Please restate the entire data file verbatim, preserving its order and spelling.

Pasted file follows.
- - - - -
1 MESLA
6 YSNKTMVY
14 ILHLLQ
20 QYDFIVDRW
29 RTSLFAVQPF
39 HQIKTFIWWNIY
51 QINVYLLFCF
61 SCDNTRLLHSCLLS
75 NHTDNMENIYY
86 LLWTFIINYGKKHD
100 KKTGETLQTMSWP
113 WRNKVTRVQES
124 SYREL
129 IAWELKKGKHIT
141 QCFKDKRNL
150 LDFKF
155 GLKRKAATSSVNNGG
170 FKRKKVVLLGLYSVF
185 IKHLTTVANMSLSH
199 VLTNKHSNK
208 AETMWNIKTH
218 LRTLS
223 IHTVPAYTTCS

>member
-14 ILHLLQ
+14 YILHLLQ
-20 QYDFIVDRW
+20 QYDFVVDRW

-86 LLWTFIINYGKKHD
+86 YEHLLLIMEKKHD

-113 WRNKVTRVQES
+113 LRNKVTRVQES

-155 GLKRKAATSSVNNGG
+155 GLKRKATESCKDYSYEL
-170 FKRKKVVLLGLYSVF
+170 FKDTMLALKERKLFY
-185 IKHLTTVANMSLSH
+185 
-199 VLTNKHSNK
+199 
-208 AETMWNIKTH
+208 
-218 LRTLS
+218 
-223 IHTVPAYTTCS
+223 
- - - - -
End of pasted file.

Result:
1 MESLA
6 YSNKTMVY
14 ILHLLQ
20 QYDFIVDRW
29 RTSLFAVQPF
39 HQIKTFIWWNIY
51 QINVYLLFCF
61 SCDNTRLLHSCLLS
75 NHTDNMENIYY
86 LLWTFIINYGKKHD
100 KKTGETLQTMSWP
113 WRNKVTRVQES
124 SYREL
129 IAWELKKGKHIT
141 QCFKDKRNL
150 LDFKF
155 GLKRKAATSSVNNGG
170 FKRKKVVLLGLYSVF
185 IKHLTTVANMSLSH
199 VLTNKHSNK
208 AETMWNIKTH
218 LRTLS
223 IHTVPAYTTCS

>member
-14 ILHLLQ
+14 YILHLLQ
-20 QYDFIVDRW
+20 QYDFVVDRW

-86 LLWTFIINYGKKHD
+86 YEHLLLIMEKKHD

-113 WRNKVTRVQES
+113 LRNKVTRVQES

-155 GLKRKAATSSVNNGG
+155 GLKRKATESCKDYSYEL
-170 FKRKKVVLLGLYSVF
+170 FKDTMLALKERKLFY
-185 IKHLTTVANMSLSH
+185 
-199 VLTNKHSNK
+199 
-208 AETMWNIKTH
+208 
-218 LRTLS
+218 
-223 IHTVPAYTTCS
+223 